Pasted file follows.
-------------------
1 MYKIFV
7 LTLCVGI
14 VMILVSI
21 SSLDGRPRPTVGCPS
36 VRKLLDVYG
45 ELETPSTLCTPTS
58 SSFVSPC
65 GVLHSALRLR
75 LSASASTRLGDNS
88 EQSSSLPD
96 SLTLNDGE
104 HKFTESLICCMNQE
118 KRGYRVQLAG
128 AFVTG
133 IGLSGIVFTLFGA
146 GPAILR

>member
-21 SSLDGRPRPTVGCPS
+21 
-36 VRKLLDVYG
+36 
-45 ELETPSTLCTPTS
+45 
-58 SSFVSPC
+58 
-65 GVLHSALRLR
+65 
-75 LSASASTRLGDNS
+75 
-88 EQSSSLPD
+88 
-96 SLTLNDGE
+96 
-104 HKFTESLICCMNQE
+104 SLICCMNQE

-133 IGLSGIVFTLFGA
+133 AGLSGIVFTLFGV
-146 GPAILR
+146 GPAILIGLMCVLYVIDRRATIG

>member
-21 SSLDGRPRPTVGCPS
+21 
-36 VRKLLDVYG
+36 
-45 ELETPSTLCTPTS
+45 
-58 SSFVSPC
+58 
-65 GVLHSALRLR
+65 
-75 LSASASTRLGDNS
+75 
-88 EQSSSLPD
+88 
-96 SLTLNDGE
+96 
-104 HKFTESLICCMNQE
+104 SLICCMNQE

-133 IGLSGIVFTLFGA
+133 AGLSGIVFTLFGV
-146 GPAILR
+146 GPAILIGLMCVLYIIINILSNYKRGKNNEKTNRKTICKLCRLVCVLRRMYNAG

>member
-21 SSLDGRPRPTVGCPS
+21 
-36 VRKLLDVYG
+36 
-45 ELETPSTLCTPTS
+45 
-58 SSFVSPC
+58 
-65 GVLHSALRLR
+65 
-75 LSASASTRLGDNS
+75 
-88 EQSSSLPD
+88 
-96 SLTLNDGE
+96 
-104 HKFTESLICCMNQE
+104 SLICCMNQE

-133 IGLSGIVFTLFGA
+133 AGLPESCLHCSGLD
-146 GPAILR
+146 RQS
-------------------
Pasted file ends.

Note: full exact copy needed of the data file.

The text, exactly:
1 MYKIFV
7 LTLCVGI
14 VMILVSI
21 SSLDGRPRPTVGCPS
36 VRKLLDVYG
45 ELETPSTLCTPTS
58 SSFVSPC
65 GVLHSALRLR
75 LSASASTRLGDNS
88 EQSSSLPD
96 SLTLNDGE
104 HKFTESLICCMNQE
118 KRGYRVQLAG
128 AFVTG
133 IGLSGIVFTLFGA
146 GPAILR

>member
-21 SSLDGRPRPTVGCPS
+21 
-36 VRKLLDVYG
+36 
-45 ELETPSTLCTPTS
+45 
-58 SSFVSPC
+58 
-65 GVLHSALRLR
+65 
-75 LSASASTRLGDNS
+75 
-88 EQSSSLPD
+88 
-96 SLTLNDGE
+96 
-104 HKFTESLICCMNQE
+104 SLICCMNQE

-133 IGLSGIVFTLFGA
+133 AGLSGIVFTLFGV
-146 GPAILR
+146 GPAILIGLMCVLYVIDRRATIG

>member
-21 SSLDGRPRPTVGCPS
+21 
-36 VRKLLDVYG
+36 
-45 ELETPSTLCTPTS
+45 
-58 SSFVSPC
+58 
-65 GVLHSALRLR
+65 
-75 LSASASTRLGDNS
+75 
-88 EQSSSLPD
+88 
-96 SLTLNDGE
+96 
-104 HKFTESLICCMNQE
+104 SLICCMNQE

-133 IGLSGIVFTLFGA
+133 AGLSGIVFTLFGV
-146 GPAILR
+146 GPAILIGLMCVLYIIINILSNYKRGKNNEKTNRKTICKLCRLVCVLRRMYNAG

>member
-21 SSLDGRPRPTVGCPS
+21 
-36 VRKLLDVYG
+36 
-45 ELETPSTLCTPTS
+45 
-58 SSFVSPC
+58 
-65 GVLHSALRLR
+65 
-75 LSASASTRLGDNS
+75 
-88 EQSSSLPD
+88 
-96 SLTLNDGE
+96 
-104 HKFTESLICCMNQE
+104 SLICCMNQE

-133 IGLSGIVFTLFGA
+133 AGLPESCLHCSGLD
-146 GPAILR
+146 RQS